Losing a loved one or moving them into a long-term care facility or senior living community can not only leave you emotionally drained, it can also leave you with a home full of belongings to deal with. While you and your family may want to keep some things for financial or sentimental reasons, chances are the majority of the belongings will need to be either sold or donated. Out of the numerous ways to sell unwanted items, the safest, easiest and most profitable is an auction.
Auctions are more profitable – As we discussed in a previous post "Are Auctions and Estate Sales the Same Thing?", items tend to sell for a higher price at an auction than an estate sale because bidders start low and drive the price higher instead of seeing a set price and potentially haggling for a lower one. Auctions are also more profitable than yard sales because they reach a larger market and people have several days to bid on items. With a yard sale, you are limited to the people who are available to come during the hours you are open, and when a customer offers you a price, you either have to take it right away or risk not having anyone stopping by who is interested in it.
Auctions are safer – Craigslist is a popular way to sell things and it casts a further net than a yard sale while still staying local enough for you to avoid paying shipping costs in most instances. However, there is the issue of getting the item to the buyer, which involves either them coming to your home to see or purchase what you’re selling, or you meeting them in a neutral place to make the exchange. Both of these options create a potentially dangerous situation. People have posed as potential buyers to gain access to a home, then come back to break in and steal things. This can also occur at yard sales if you have large items that are for sale but are still in your home. With an auction, only the people who have already bid and won items will be coming to the home, and the pickup is staffed by the auction company who is fully insured and bonded. Some auctioneers offer a two-hour or by-appointment-only preview time, which is also fully staffed.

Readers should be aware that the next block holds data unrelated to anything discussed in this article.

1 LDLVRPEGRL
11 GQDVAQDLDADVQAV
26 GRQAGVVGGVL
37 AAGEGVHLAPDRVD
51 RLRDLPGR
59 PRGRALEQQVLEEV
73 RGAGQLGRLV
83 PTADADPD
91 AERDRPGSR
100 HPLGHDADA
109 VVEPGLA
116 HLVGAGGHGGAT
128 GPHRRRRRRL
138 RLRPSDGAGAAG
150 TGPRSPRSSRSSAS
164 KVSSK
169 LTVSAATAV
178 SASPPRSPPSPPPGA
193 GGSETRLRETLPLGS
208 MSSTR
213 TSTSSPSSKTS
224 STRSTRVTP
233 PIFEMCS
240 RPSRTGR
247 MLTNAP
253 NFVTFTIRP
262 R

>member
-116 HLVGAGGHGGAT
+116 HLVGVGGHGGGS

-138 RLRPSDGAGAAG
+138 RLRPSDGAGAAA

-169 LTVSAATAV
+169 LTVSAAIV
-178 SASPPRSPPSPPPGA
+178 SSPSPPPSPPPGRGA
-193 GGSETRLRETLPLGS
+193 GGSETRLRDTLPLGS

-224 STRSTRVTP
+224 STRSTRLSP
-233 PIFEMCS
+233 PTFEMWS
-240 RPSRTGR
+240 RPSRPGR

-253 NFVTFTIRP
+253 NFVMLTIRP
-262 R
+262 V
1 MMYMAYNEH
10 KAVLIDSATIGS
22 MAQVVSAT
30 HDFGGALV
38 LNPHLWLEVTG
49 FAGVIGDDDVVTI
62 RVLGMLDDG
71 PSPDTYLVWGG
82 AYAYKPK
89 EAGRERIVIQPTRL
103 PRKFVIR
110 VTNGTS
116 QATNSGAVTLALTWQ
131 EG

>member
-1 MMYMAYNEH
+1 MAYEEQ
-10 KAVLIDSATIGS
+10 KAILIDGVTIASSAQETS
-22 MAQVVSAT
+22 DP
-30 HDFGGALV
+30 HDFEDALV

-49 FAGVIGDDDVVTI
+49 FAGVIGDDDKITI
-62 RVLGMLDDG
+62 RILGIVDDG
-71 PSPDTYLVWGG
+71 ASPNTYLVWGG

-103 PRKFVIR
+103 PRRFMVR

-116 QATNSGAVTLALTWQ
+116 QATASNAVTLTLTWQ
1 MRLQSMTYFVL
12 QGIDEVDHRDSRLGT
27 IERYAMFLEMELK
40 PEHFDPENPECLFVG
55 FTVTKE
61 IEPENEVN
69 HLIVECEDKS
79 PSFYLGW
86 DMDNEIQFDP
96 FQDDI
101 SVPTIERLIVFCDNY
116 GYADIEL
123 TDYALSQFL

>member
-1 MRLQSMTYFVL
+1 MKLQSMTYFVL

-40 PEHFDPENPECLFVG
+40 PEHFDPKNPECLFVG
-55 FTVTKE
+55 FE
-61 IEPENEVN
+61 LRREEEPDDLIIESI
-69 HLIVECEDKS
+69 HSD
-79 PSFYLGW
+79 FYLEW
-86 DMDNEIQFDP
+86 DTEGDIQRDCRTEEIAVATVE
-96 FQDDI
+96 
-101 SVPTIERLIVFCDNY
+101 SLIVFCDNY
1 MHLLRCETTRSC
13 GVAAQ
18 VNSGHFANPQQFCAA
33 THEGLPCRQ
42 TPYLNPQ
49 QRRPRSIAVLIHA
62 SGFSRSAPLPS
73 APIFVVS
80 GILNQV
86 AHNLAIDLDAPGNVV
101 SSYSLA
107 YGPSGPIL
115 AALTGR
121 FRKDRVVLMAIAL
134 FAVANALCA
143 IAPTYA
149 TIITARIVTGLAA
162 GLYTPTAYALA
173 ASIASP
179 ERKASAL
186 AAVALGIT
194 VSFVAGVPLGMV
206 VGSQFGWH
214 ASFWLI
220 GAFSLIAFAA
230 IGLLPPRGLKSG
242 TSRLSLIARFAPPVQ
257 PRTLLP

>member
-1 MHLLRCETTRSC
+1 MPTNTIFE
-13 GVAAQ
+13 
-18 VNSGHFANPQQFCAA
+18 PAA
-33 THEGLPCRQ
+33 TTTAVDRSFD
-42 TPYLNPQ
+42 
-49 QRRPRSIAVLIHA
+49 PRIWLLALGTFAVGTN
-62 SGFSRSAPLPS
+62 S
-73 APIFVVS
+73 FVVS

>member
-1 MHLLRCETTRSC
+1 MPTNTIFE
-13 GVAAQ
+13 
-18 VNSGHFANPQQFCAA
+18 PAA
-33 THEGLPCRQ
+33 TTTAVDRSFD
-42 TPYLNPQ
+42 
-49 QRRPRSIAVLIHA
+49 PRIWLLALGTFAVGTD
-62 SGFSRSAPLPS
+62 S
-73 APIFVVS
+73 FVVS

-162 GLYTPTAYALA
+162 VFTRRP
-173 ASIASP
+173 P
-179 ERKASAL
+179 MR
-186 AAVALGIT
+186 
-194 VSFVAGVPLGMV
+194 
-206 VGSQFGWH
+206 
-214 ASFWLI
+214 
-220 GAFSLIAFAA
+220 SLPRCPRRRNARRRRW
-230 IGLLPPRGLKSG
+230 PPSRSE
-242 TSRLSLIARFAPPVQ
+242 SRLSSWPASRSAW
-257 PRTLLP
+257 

Auction payments are more secure – Unless you sell things on a regular basis, you are probably not set up to accept credit cards, leaving cash or check as the only methods of payment. If you accept a check for a large purchase at a yard sale and it bounces, getting your money will be extremely challenging. And chances are a buyer will not be willing to wait until the check clears to come back to pick up a purchase. Mobile payments like Venmo allow you to take electronic payments, but buyers can cancel the fund transfer after they receive the item and before the money is deposited into your account. Buyers at an auction or online auction use credit cards to pay, making it more likely you will receive the money. Even if they do not pick up their purchases, per the terms and conditions of the auction the auction company can still charge their credit card and you receive the proceeds. The paid-for but unclaimed items are given to charity or you can choose to keep them.
Auctions are easier – Wouldn’t it be nice if someone came in and sorted everything you had to sell, made it available to buyers, handled the payments and purchase pick-up, and gave you the proceeds? That’s how auctions work. No more sorting, pricing, praying for good weather, lugging things outside, haggling over prices, or dealing with strangers. This doesn’t mean you have no control over the sale. You and your family members will decide what you want to keep before anything is put into the auction.
You’re dealing with enough already. Let a licensed auctioneer handle the unwanted items of the estate.